‘Public Sector Reality’ findings bolster claims for pension reform
by Guy Page
Vermont public school teachers and state employees might have been underpaid once, but now they out-earn the private sector – refuting the myth that their low pay merits higher pensions, a new study concludes.
On Wednesday, Campaign for Vermont (CFV) released a new report entitled Public Sector Reality that compares the wages and benefits of teachers and state employees to the private sector and what that means for the current discussions around pension reform.
“As a former Commissioner of the Department of Labor and Commissioner of Human Resources, I was surprised by what we found in this report,” said CFV President Pat McDonald. “I think everyone needs to read this report because there were a number of assumptions that were carried through the years that were just plain wrong.”
The report found that public employees earn about $12,000 more per year in wages alone than the average private sector employee (a gap that grows further when benefits are considered). In retirement, this number jumps to over $20,000 per year. The average public employee in Vermont also earns right at the 75th percentile for all wage earners in the state. This means, on average, they are in the top 25% of income earners even before benefits are considered.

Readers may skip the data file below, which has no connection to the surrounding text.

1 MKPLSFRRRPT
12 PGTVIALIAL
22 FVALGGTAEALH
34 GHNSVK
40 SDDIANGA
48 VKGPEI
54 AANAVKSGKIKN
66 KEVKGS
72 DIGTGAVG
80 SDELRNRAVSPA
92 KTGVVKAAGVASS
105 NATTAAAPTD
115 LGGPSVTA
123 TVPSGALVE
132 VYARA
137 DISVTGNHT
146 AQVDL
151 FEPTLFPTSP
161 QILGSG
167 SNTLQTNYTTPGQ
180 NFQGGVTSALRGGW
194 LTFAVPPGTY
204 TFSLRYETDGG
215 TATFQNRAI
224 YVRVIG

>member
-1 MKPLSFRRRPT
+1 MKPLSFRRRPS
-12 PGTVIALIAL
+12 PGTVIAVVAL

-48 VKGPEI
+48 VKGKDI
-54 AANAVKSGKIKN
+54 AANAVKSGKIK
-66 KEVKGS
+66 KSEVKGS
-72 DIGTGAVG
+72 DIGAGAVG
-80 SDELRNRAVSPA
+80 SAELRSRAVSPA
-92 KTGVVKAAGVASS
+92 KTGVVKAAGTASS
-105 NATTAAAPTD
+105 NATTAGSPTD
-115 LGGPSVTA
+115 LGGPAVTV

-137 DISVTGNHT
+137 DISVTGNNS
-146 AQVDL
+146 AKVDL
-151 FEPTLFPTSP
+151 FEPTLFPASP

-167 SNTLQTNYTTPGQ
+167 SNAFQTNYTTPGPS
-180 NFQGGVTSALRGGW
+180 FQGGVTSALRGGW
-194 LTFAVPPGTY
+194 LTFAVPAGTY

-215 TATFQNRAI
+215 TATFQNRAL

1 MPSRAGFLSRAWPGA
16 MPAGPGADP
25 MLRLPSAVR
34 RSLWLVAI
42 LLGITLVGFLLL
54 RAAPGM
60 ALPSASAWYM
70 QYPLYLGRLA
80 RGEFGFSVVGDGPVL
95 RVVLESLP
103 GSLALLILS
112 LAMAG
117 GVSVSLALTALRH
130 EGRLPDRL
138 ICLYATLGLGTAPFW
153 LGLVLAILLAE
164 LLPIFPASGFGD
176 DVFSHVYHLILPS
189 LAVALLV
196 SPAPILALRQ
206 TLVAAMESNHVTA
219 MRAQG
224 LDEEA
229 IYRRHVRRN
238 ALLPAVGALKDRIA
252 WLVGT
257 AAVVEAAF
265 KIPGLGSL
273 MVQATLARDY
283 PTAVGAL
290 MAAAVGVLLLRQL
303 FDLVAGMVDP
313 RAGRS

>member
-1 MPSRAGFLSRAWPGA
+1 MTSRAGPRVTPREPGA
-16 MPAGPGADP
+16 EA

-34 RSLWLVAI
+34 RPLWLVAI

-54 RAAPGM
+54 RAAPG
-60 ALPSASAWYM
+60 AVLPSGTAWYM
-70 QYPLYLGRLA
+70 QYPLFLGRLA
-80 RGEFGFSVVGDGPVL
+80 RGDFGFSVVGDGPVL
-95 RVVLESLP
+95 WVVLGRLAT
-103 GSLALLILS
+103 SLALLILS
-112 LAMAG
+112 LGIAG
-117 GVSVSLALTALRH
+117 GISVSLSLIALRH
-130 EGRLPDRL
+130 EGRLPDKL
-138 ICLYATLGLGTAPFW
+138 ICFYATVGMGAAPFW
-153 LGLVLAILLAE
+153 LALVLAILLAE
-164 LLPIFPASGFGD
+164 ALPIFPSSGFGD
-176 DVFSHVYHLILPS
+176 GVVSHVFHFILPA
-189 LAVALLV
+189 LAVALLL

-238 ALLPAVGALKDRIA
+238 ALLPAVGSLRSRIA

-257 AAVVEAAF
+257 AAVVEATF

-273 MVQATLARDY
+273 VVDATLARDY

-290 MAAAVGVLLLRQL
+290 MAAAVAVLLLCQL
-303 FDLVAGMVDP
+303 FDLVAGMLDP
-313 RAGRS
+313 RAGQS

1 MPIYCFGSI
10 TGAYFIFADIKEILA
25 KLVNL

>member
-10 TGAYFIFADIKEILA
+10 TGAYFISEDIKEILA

“It’s a myth when the union representatives stand up there (in the Legislature) and say the employees are underpaid, and that’s why benefits are so generous,” pension reform advocate David Coates of Colchester said during a Wednesday afternoon press conference.
“The goal is to better inform the public and policy makers about the reality around compensation for our public employees,” said Ben Kinsley, one of the lead researchers on the project. “There is a perception that state employees and teachers are underpaid and that we must offer extremely competitive benefits in order to compensate for this. In reality, the data doesn’t appear to back this up,” he concluded.
The organization hopes the pension task force, which is preparing to make recommendations to the legislature, will review this information and ask appropriate questions about the total compensation of public employees as they receive pushback on making critical changes to pension benefits.
“This study isn’t saying they’re overpaid,” Kinsley said during the press conference. But he added, “We don’t need to be afraid of making the state non-competitive.”
“We have always said we need to value our public employees,” said McDonald. “We should not break promises, but to do this we also need to make changes that safeguard the long-term stability of our pension funds. I think what we have learned here is that going forward we maybe don’t need to be quite as generous as we thought we did to compete with the private sector.”
She and Kinsley refrained from offering detailed specific recommendations on pension reform. However, they suggested that at the least, pension expectations for new hires should be reduced.
The full report can be found at CampaignForVermont.org/Public_Employees.
This news story includes excerpts from a Campaign for Vermont press release.
Categories: State Government